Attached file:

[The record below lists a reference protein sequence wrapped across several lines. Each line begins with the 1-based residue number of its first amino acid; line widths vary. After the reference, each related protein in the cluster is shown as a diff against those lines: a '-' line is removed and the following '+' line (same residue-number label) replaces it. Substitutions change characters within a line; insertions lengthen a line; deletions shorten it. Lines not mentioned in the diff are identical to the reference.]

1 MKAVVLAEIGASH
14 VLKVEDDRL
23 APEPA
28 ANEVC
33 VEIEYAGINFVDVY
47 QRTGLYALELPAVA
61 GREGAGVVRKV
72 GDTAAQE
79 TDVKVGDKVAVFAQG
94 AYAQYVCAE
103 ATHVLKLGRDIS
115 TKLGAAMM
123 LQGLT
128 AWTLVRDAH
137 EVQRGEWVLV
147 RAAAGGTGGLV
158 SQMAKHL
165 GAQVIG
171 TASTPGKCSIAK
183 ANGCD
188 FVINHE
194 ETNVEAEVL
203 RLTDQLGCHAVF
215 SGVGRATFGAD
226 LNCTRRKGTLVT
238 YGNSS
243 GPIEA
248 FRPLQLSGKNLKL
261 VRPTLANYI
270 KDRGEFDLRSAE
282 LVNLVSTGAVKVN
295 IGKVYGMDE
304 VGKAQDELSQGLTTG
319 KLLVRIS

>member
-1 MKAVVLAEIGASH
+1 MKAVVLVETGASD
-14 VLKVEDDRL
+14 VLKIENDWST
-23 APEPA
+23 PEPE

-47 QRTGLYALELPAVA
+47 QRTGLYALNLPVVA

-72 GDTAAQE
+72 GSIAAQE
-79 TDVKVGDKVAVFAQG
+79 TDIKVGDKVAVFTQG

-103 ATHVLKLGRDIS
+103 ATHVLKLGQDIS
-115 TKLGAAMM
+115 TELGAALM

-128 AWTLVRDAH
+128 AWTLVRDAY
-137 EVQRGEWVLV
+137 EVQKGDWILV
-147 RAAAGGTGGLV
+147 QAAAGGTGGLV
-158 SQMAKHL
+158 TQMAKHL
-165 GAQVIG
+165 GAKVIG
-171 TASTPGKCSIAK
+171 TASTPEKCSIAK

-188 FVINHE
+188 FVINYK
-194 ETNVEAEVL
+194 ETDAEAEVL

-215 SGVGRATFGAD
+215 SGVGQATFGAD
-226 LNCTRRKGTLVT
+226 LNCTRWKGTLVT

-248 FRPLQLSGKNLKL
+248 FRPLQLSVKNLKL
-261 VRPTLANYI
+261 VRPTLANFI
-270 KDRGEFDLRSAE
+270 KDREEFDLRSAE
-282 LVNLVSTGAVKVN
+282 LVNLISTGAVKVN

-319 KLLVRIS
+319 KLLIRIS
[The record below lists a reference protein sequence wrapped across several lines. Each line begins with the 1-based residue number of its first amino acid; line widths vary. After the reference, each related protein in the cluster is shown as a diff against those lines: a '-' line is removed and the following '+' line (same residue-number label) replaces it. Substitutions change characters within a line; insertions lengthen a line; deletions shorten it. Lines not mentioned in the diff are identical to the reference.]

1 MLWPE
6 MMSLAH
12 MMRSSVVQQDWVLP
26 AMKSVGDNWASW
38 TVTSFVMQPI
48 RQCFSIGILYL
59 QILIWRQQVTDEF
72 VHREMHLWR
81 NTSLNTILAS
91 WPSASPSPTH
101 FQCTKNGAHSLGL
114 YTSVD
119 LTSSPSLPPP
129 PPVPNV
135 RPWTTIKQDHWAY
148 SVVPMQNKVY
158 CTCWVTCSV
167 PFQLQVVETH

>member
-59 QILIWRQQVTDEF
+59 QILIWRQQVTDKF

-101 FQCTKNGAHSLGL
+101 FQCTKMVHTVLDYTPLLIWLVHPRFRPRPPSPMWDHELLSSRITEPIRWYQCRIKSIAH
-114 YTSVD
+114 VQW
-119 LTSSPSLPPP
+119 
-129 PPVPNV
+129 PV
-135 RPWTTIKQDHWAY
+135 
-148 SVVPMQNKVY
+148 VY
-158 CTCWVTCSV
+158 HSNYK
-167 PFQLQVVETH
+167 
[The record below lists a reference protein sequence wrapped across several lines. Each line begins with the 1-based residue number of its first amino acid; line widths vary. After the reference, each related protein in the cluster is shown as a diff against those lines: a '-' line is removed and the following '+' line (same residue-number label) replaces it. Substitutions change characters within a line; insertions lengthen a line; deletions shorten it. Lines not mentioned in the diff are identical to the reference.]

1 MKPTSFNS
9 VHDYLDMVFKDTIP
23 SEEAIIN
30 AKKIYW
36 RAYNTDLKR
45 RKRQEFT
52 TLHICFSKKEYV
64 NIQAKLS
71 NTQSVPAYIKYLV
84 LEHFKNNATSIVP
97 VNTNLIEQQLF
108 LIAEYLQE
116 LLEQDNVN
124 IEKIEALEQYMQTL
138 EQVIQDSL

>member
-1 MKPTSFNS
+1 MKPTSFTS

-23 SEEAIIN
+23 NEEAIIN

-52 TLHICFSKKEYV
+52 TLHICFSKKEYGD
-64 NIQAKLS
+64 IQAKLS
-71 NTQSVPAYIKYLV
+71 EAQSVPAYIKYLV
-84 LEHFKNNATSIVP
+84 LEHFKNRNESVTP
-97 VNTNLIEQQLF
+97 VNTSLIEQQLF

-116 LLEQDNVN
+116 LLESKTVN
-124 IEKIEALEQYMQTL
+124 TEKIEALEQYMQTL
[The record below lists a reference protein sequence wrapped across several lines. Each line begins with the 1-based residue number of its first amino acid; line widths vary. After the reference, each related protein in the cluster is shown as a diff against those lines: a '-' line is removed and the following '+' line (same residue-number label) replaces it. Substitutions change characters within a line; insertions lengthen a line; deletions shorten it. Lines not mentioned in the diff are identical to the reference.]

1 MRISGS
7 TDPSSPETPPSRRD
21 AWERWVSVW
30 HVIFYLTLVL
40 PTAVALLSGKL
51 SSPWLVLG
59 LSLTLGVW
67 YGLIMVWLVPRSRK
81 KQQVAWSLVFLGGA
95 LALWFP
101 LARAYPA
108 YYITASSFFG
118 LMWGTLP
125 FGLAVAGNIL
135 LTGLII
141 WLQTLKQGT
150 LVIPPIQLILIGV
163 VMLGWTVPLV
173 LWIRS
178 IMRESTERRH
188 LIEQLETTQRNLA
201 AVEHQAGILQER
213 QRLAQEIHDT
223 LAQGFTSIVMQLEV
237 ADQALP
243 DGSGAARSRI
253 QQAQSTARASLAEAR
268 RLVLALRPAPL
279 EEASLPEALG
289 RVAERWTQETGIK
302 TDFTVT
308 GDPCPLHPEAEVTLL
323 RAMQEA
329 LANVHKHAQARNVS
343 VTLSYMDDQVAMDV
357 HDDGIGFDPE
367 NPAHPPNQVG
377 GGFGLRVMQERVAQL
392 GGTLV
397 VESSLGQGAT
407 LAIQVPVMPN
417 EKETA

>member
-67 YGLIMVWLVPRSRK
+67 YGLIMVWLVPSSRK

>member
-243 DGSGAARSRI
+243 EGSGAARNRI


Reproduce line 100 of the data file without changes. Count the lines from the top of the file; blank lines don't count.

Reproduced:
158 CTCWVTCSV